The Slings and Arrows of Outrageous Reviews

Deni Dietz

Disclaimer: Some of my best friends are reviewers…


To read a review, or not to read a review: that is the question:
Whether ’tis nobler in the mind to suffer
The slings and arrows of outrageous reviews,
Or to take arms against a sea of reviewers,
And by ignoring end them? To die: to sleep;
No more; and by a sleep to say we end
The heart-ache and the thousand natural shocks
That flesh is heir to, ’tis a consummation
Devoutly to be wish’d. To read a review, to ignore a review: perchance to skim a review [and look for a line to quote, even if you have to use three dots]: aye, there’s the rub; For in that review of death what dreams may crush…

Responding to critics of Carnal Knowledge, Mike Nichols said, "A critic at a movie is a eunuch at a gangbang."

Which made me think…

How many times have we banged our heads against our keyboards because the person who reviewed our books didn’t "get it"?

Or even worse, didn’t read it?

Or was just plain nasty?

When my history-mystery-romance Dream Dancer came out, a reviewer whom I’ll call Ms. Axtogrind attacked me personally, then said that halfway through the book my hero burned to death in a circus fire. I don’t think I’m giving anything away when I say my hero didn’t die, though my heroine thought he did. Ms. Axtogrind was fired shortly thereafter (apparently, I wasn’t the only author to experience her misguided slings and arrows), but her vitriolic rhetoric impacted my sales. After all, would you buy a romance where the hero burns to death?

Unless, of course, the hero is Joan of Arc.

Long before the advent of blogs, I began collecting "weird review data." My thought was to – someday – write an article. Here are a few of my favorites:

Jack Williamson, a science fiction author, got a review which said he wrote like a comic strip writer. Someone saw the review and hired Williamson to write a SF comic strip called "Beyond Mars."

Writing about John Wassermann’s novel, Exit Wounds, a reviewer said, "Clearly the author has never been inside a police station. His policemen are vulgar and crass." Westermann, who spent 21 years as a cop, said, "Crass and vulgar? Some of my people consider it an art form."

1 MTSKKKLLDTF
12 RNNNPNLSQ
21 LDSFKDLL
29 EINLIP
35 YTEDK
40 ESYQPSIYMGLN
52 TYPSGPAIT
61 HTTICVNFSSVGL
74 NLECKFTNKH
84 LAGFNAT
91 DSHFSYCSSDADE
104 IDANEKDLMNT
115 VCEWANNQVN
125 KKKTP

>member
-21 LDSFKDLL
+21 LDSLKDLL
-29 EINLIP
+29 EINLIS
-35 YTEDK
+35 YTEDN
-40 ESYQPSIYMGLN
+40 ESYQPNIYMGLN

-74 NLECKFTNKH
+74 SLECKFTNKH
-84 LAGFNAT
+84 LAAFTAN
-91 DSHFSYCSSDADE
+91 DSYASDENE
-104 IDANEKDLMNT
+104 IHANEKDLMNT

When Greg Herron’s Murder in the Rue Dauphine was reviewed, the one thing the reviewer harped on was that "outside of the main character, Herron doesn’t get inside the heads of his characters. It would have been nice to know what was going on inside their heads as well." Considering the fact that the novel was written in first-person and the main character wasn’t a psychic, Herron kind of scratched his head over that one.

In a review of an anthology of Civil War stories, the reviewer assumed Patti (P.G.) Nagle’s story was a romance because of its title, The Courtship of Captain Swenk. "He obviously hadn’t read the story," Patti said, "because it wasn’t romantic at all. The Captain is courting an old battleaxe widow as an excuse for spying activities."

Janet Dawson’s PW review for Where the Bodies are Buried sniped at her because her heroine/sleuth didn’t figure out who the killer was until the end of the book. [‘Nuff said, although Janet says, "That was the most idiotic hatchet job I’ve ever seen."]

The same week the New York Times called Robert Rosenberg’s first book, Crimes of the City, the most notable thriller of 1991, the reviewer in Ha’arentz said it was a cartoon. "But I think the reviewer issue should be put in perspective," Robert said. "While my agent was trying to sell my first book, I kept asking for the rejections and she kept saying no. Finally, after she found a publisher (Simon & Shuster), she sent me a sampling of the rejections. One editor wrote: ‘The plotting is elegant, the writing pedestrian, and the characters are flat.’ Another editor wrote: ‘The writing is elegant, the plotting pedestrian and the characters are lively.’ And a third wrote that the writing was flat, the characters interesting and the plotting terrific. In other words, one can only wonder if they read the same book!"

And finally, Joe Scarpato says his favorite pan was a one-word summation of A.A. Milne’s The Red House Mystery. Joe simply wrote "Pooh!"

Have you ever thanked a reviewer for a review? Recently a Sisters in Crime sib posted (on the SinC loop) that she’d be attending Bouchercon for the very first time and that she was the author of a horror novel. I responded privately. I told her that I was a sucker for horror novels and I’d be happy to meet her for a cup of coffee or to hoist a mug. I said that I’ve been attending Bouchercons since before Noah learned to count and, although Bouchercon seems a wee bit overwhelming, it’s really not. She wrote back: "I’d love to get together. But in a way we’ve already met. I recognized your name and went to my files and sure enough I’d reviewed Beat Up A Cookie in ’94.  You sent me a letter thanking me and at the bottom you said, ‘I hope we meet some day, so that I can reiterate–in person–just how much your COOKIE review meant to me.’ Wow.  What are the odds?  So I’m really looking forward to meeting you now."